PayPal has the ability to recognize the buyer through its data and verify their identity. After the buyer is verified, PayPal essentially extends a line of credit to the card holder, having high reason to believe that even if the consumer does not pay for the purchase immediately, they are likely to pay for it in the near future.
“So effectively, what we do during the outage is say you’ve got it, the payment has gone through. And we collect and do the transaction processing when the systems come back up and are available,” explained Magats. From a merchant’s point-of-view, they can find comfort in the fact that, regardless of whether there is a problem on their end or within the payments ecosystem, they are not going to miss a sale and the customers will not be dissatisfied.
“It will all be taken care of because we’re standing in for them,” assured Magats.
What is a ‘two-sided network’ and how is that beneficial for PayPal’s data science?
Not every transaction stems from a legitimate buyer, so it’s important to strike a balance between increasing auth rates and minimizing fraudulent activity. “One of the things that makes [PayPal] quite unique,” said Magats, “is that we have a community of consumers, or payers, and a community of merchants and businesses that are basically payees.” Because PayPal has a relationship with both sides, it is able to connect them and complete both sides of the transaction.
Traditional ecosystem players typically only have access and visibility into one side of the transaction, not both. “The ability to effectively adjudicate and make decisions based upon that richness of data, and those [two-sided] relationships, are things that we feel are really differentiating for us and allow us to create great offerings for our customers,” continued Magats.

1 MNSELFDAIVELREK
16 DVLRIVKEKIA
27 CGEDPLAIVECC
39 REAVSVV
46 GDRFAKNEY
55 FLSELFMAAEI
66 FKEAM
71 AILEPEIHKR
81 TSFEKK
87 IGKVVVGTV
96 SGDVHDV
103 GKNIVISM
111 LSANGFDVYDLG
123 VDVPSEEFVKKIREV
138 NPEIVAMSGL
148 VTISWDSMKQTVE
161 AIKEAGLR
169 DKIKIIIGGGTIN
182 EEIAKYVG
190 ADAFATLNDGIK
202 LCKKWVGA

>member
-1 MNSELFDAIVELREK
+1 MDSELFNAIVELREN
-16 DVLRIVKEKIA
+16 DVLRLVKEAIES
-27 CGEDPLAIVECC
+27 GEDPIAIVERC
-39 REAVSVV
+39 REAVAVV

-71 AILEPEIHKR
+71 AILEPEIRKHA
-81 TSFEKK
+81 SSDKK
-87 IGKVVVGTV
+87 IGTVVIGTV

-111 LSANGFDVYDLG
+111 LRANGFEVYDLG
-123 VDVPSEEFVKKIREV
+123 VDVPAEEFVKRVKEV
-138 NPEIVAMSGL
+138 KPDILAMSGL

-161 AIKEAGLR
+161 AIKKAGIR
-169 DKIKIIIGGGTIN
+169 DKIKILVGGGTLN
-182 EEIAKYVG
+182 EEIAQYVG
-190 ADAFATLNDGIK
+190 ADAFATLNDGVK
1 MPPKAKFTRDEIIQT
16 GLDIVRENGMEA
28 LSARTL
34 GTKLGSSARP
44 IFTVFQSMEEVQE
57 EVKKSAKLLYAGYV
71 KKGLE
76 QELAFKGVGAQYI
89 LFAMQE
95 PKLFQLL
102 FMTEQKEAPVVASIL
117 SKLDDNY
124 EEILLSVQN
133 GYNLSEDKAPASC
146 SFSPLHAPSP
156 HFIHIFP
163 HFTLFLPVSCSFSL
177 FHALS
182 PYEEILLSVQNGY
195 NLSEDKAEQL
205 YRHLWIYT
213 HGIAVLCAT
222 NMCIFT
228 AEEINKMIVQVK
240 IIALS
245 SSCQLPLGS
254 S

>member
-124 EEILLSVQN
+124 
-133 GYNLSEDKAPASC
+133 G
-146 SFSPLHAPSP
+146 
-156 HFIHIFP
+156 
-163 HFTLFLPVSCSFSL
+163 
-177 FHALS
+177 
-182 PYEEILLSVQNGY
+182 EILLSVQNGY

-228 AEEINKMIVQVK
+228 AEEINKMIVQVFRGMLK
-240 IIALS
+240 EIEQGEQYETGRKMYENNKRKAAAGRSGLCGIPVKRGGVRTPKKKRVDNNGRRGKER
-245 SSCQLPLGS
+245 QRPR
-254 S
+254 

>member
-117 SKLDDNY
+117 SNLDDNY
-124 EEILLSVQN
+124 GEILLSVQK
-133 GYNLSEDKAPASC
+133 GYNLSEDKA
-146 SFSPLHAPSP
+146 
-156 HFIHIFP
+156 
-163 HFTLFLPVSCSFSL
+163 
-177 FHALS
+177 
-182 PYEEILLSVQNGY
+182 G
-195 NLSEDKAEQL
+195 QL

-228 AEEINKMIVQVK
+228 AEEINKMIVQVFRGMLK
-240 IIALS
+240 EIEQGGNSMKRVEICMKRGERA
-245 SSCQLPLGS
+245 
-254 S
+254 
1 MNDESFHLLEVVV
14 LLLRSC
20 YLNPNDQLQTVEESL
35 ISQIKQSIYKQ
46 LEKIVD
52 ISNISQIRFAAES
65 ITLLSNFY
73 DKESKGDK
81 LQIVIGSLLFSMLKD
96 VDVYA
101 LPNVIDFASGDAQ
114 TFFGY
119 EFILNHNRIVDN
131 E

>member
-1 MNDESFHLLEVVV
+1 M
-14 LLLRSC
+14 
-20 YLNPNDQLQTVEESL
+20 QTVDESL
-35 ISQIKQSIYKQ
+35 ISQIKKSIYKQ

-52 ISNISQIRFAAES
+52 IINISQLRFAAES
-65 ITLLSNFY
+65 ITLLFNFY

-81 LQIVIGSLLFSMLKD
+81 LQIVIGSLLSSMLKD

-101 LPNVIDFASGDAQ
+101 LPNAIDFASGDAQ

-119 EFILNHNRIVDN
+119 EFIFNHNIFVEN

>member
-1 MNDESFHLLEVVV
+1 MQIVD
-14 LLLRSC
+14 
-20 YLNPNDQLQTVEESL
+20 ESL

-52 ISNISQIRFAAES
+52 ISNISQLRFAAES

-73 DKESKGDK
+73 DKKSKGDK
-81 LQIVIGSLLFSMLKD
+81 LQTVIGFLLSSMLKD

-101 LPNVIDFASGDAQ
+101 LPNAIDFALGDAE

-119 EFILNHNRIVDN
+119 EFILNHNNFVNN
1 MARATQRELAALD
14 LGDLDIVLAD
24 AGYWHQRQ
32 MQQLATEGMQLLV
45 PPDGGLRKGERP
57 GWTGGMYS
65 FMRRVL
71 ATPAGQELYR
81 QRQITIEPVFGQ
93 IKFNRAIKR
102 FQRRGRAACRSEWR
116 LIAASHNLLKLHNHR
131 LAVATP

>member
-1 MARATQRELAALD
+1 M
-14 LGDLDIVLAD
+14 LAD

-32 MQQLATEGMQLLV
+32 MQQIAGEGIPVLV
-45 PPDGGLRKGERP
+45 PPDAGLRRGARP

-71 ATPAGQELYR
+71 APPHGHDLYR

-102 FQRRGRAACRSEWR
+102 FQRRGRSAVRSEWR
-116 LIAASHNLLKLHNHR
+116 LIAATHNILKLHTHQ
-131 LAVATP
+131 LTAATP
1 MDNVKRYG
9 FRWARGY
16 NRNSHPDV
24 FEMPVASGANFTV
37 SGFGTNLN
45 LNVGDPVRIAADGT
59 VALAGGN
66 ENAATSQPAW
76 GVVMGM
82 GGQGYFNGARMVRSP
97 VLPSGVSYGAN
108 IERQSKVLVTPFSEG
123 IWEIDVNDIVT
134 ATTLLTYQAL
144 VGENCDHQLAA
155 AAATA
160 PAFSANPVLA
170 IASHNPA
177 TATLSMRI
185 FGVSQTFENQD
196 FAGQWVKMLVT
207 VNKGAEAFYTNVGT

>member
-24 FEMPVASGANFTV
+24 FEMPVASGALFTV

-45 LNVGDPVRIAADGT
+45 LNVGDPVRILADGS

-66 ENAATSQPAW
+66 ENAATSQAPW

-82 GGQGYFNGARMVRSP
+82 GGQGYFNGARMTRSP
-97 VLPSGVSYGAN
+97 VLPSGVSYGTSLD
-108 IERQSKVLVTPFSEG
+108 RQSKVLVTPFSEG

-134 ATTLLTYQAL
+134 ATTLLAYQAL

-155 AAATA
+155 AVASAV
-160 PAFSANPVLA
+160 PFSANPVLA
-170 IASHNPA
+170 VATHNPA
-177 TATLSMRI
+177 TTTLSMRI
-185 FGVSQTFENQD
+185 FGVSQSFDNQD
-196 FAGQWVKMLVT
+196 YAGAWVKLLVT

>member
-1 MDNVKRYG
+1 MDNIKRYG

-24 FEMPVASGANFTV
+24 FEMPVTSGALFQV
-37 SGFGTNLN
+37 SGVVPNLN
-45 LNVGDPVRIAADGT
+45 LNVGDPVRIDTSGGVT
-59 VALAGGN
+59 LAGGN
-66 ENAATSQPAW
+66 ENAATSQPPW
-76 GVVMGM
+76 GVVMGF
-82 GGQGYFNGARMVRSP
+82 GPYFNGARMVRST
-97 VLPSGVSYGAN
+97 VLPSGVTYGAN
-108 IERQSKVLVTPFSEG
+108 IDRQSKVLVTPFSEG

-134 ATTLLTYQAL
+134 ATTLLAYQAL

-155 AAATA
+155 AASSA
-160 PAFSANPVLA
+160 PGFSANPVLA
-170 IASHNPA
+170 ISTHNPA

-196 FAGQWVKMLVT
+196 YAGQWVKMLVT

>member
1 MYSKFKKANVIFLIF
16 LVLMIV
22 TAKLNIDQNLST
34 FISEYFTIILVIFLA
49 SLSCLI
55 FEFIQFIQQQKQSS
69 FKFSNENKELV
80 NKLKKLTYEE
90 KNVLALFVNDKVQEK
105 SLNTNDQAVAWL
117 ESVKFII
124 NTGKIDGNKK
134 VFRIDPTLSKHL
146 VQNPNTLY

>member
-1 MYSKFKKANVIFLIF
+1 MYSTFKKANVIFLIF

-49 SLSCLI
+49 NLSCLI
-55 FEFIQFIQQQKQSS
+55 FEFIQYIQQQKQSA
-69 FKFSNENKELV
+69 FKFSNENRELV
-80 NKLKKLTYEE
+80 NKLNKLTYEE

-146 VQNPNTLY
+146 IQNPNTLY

PayPal’s two-sided network also gives its ML technology an advantage, in that it provides a larger data set for it to learn from. With over 320 million consumers’ accounts and 28 million merchants accounts, PayPal suffers no deficiency of data on consumers and risk profiles. With that insight, PayPal has a better idea of what is and is not a fraudulent transaction, even when faced with the most sophisticated fraudulent behavior.
Why is it important to have a ‘retry strategy’ and how does PayPal help?
A ‘retry strategy’ is exactly what it sounds like. It is a process by which PayPal tries alternatives ways to process an initially declined transaction. “[PayPal has] created almost customized routing logic that works for us and our customers, under the auspices of we want to make sure that every good actor gets their transactions approved,” said Magats. While PayPal strives for 100% success in their transaction rates, it understands that there are bad actors to look out for.
ML algorithms help to identify the best retry strategy based on the card used, issuer, merchant, transaction-level parameters, processor, and acquirer combinations, and even the day and time of retry. PayPal can also retry a transaction with a network token or card number based on success patterns identified by those ML models.
There is also the option of leveraging alternative funds that the customer may have available to them. And last but certainly not least, “our retry logic is effectively to say we’re going to retry later, when we know the systems are going to work based upon knowing that [the customer is] a good actor, and approve those transactions now,” said Magats.